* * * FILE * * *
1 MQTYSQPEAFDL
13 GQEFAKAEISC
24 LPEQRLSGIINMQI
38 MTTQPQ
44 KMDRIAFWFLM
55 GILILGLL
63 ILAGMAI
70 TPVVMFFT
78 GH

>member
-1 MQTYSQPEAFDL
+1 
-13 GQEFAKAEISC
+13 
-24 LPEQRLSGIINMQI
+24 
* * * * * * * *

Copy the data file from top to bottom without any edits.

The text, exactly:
1 MQTYSQPEAFDL
13 GQEFAKAEISC
24 LPEQRLSGIINMQI
38 MTTQPQ
44 KMDRIAFWFLM
55 GILILGLL
63 ILAGMAI
70 TPVVMFFT
78 GH

>member
-1 MQTYSQPEAFDL
+1 
-13 GQEFAKAEISC
+13 
-24 LPEQRLSGIINMQI
+24 